CAMBODIA: In a major trial denounced by the United States and rights groups as politically motivated, a Cambodian court sentenced roughly 60 opposition activists to prison on, including famed lawyer Theary Seng, for planning to commit treason.
More than 100 members of the defunct Cambodia National Rescue Party (CNRP) were charged with treason and incitement, including Theary Seng, a Cambodian-American lawyer and human rights activist.
According to her counsel, a court in Phnom Penh sentenced Theary Seng to six years in prison and ordered her detention.
“This is not acceptable, and I will meet with her in prison to discuss an appeal,” her lawyer, Chuong Choungy, said outside the court, noting that she was one of roughly 60 co-defendants sentenced to five to eight years in prison.
Theary Seng had appeared in court dressed like the Statue of Liberty, with a symbolic chain around her neck, and had stated that she anticipated to be found guilty.
She was hauled into a police pickup truck following the decision, resulting in scuffles between officers and her supporters.
The verdicts are sure to reignite worldwide alarm about Hun Sen, Cambodia’s senior prime minister, and what his detractors claim has been the systematic extermination of opposition to his rule over many years. Hun Sen denies that he persecutes his political opponents.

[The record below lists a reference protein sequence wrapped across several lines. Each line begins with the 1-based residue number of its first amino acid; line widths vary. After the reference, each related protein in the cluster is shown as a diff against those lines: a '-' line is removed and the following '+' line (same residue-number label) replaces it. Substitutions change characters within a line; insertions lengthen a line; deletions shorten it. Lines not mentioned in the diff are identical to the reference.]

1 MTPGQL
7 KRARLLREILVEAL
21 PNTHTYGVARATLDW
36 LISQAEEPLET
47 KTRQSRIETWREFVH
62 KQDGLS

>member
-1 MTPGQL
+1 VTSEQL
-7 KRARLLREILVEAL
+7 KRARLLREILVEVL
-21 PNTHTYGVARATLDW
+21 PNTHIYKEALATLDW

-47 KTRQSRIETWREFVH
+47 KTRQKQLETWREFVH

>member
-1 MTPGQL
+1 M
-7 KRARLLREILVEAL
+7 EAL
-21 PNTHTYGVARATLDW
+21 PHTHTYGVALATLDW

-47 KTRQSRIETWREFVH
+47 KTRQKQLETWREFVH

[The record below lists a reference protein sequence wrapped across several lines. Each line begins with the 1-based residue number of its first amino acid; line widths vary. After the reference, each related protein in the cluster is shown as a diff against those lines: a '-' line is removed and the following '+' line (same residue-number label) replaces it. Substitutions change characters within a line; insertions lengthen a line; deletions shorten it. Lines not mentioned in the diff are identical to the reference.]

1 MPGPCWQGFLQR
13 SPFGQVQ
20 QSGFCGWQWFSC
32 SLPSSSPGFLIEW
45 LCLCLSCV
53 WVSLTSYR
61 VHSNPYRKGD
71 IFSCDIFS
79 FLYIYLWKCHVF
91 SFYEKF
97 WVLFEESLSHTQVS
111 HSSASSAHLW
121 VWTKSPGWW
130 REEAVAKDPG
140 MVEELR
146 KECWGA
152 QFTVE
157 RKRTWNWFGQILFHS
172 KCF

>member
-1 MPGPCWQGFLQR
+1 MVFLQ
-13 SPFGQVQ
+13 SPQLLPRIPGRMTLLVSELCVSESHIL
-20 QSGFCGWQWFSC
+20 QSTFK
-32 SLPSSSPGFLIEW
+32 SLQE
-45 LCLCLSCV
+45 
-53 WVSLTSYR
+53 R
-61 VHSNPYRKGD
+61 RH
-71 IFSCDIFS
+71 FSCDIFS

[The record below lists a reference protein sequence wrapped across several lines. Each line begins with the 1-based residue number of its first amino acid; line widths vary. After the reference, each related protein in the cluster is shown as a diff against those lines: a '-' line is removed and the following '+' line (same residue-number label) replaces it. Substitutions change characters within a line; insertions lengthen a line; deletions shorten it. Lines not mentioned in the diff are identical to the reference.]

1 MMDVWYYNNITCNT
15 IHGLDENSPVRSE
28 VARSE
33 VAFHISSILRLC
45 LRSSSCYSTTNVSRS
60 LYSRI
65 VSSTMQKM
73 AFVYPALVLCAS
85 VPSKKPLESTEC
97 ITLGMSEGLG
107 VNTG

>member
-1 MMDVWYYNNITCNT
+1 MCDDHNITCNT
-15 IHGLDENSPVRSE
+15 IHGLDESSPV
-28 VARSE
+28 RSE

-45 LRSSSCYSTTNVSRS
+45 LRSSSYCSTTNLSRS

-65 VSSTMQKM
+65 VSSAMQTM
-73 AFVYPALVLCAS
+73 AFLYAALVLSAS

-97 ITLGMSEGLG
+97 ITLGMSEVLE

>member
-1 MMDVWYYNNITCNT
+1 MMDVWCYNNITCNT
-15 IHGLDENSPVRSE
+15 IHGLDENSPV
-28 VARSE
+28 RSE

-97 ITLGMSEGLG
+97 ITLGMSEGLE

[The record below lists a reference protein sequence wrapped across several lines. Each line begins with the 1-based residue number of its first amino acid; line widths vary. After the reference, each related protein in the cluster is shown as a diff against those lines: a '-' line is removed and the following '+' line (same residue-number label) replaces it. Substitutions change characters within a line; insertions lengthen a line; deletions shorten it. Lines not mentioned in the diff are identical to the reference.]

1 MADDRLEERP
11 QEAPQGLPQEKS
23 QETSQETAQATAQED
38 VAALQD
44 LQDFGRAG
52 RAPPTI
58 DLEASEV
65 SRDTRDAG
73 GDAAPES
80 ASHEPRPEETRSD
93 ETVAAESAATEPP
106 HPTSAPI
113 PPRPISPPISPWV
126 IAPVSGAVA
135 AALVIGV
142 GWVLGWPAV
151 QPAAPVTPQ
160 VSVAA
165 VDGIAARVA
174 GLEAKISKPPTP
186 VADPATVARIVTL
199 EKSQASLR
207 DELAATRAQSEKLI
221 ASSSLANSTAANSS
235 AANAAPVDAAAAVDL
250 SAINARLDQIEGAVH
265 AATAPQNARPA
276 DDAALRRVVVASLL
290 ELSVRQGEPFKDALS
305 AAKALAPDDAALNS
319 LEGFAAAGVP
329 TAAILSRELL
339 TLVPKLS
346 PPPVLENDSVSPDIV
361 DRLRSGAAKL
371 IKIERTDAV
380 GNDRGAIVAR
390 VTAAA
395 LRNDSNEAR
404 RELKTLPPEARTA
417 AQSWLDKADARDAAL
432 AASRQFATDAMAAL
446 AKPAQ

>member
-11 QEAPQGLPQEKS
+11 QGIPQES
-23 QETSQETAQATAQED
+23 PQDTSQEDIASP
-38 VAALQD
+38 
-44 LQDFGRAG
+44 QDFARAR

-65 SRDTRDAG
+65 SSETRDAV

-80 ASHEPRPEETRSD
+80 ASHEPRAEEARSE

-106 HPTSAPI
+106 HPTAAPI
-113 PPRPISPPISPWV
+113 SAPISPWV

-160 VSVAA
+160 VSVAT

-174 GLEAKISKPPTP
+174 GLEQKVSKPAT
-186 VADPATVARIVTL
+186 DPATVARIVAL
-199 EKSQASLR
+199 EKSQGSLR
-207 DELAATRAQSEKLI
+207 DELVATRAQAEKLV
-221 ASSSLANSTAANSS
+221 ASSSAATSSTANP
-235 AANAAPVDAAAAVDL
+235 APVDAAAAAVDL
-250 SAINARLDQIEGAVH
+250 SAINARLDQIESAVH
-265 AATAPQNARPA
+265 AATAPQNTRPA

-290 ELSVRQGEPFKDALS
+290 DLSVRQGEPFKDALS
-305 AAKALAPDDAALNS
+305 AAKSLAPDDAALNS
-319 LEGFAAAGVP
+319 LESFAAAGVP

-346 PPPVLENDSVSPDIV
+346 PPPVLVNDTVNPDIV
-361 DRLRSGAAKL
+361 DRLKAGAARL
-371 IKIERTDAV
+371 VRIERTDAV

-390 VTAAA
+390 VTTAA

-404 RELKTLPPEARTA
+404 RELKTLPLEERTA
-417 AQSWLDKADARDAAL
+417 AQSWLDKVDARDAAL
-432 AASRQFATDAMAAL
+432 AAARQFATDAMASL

The United States is extremely concerned by today’s wrongful rulings, according to US embassy spokesperson Chad Roedemeier.
Roedemeier told Reuters that the US has regularly urged on Cambodian authorities to discontinue politically motivated trials, including those involving US citizen Seng Theary and other human rights advocates, political opposition members, journalists, and labor and environmental activists.
Keeping a close watch
In his absence, the court sentenced senior opposition leader Sam Rainsy, a former finance minister and leader of the CNRP, to eight years in prison.
Theary Seng spoke of the judgement she expected before her detention, saying it would apply to all Cambodians who love justice, love freedom, who are genuine democrats.
She told reporters that finding her guilty follows the logic of this autocratic administration.
Cambodia has been ruled by Hun Sen for 37 years. After the fall of the Khmer Rouge’s “killing fields” government in the 1980s, he rose to popularity and solidified his hold on power in the 1990s.
Before the 2018 general election, the CNRP was banned and its leader Kem Sokha was jailed, allowing Hun Sen’s Cambodian People’s Party to win every parliamentary seat and provoking international anger.
The charges against Kem Sokha arise from allegations that he collaborated with the US to depose Hun Sen, which both he and the US deny.
Human Rights Watch encouraged international governments, the UN, and aid donors to pressure Cambodia to overturn the convictions and put a halt to a wide assault on the country’s remaining civic and democratic space.